Messenia is simply spoken the westernmost leg of southern Pelopennese. The Ionian Sea lies to the west, and the Gulf of Messenia to the south. The most important mountain ranges are the Taygetus in the east, the Kyparissia mountains in the northwest and the Lykodimo in the southwest.
Off the south coast of the southwesternmost point of Messenia lie the Messenian Oinousses islands. The largest of these are Sapientza, Schiza and Venetiko. The small island Sphacteria closes off the bay of Pylos. All these islands are virtually uninhabited.
[youtube]https://www.youtube.com/watch?v=2bXllpSXFgI[/youtube]Short video with the “Ammos Beach” (Greek: ammos, “sand”) on Sapientza Island.
Climate may vary, in the lowlands, temperatures are a bit warmer than Athens. Snow is not common during winter months except for the mountains especially the Taygetus. Rain and clouds are common inland.View of Pylos from the East; inner port, bay of Navarino and Sfaktiria
Pylos, named Navarino by the Italians in the Middle Ages, lies central to well preserved historical sites of great interest.
Nearby, you will find the large Mycenean palace by the name “Nestor’s Palace” after the Homeric ruler Nestor, who ruled over “Sandy Pylos” in the Iliad.
The area is as well blessed with quite a few castles like the 13th century Old Castle of Pylos (to the North side of the port entrance and of Latin origin) and the New Castle of Pylos (to the South side and built by the Ottomans) and the castles of the neighbouring towns of Methoni and Koroni.
All castles except for the Koroni Castle look upon the Ionian Sea. The Koroni Castle lies in the southern part of Messenia Bay.
The Palace of Nestor
The Palace of Nestor is the central building of a Middle Helladic era settlement surrounded by a fortified wall. The palace was a two-storey building with store rooms, workshops, baths, light wells, reception rooms and a sewage system. The site is the best-preserved Mycenaean Greek palace discovered.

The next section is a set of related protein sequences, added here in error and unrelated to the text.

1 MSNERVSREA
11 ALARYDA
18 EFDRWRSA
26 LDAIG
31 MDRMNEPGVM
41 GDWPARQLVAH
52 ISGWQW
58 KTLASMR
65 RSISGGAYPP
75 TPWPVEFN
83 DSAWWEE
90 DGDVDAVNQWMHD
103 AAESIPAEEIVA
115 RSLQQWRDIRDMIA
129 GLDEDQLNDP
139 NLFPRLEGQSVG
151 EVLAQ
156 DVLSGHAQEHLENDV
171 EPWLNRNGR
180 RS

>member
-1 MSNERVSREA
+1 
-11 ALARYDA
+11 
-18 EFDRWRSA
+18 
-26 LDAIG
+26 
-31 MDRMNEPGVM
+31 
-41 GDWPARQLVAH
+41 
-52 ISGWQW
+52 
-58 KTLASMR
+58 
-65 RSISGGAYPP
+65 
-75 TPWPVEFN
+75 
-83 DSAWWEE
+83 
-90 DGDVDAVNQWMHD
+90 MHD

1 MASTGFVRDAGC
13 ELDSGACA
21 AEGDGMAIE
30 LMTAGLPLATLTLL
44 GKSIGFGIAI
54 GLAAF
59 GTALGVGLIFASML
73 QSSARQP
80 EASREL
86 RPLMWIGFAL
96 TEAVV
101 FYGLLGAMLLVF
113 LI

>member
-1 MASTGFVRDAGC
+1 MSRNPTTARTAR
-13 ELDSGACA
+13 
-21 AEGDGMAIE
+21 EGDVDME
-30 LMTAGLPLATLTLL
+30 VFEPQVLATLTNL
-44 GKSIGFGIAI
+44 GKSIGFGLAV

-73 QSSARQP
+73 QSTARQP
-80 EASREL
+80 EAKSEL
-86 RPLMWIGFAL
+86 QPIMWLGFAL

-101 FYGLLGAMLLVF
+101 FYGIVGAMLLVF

The palace with its four chief buildings, is a work of the 13th century, and its history falls between 1300 and 1200 B.C.
Methoni village is located 11 km south of Pylos. Its name may be derived from Mothona, a mythical rock. The municipal unit of Methoni includes the Oinnoussai Islands, namely Sapientza, Schiza and Santa Marina and form a natural protection to Methoni harbour. The town is also known by the Italian name Modone, as it was called by the Venetians.
Its economy is dominated by tourism, attracted by its beaches (including Tapia, Kokkinia and Kritika) and its historical castle.
The Gialova wetland is a regional blessing of nature. It is one of 10 major lagoons in Greece and has been classified as one of the important bird areas in Europe. It has also been listed as a 1500-acre archaeological site, lying between Gialova and the bay of Voidokilia. Its alternative name of Vivari is Latin, meaning ‘fishponds’. With a depth, at its deepest point, of no more than four meters, it is the southernmost stopover of birds migrating from the Balkans to Africa, giving shelter to no fewer than two hundred and twenty-five bird species, among them heron, cormorant, the lesser kestrel, Audouin’s, gull, flamingo, osprey,the imperial eagle, and other aquatic species. It is Gialova, too, which plays host to a vary rare species, nearing extinction throughout Europe, the African chameleon. The observation post of the Greek Ornithological Society allows visitors to find out more and to watch the shallow brackish waters of the lake, they can walk the paths that circumscribe Gialova’s different ecosystems.
This photo of Colonides Beach Hotel is courtesy of TripAdvisor View of Lektron Hotel in Stoupa, Messenia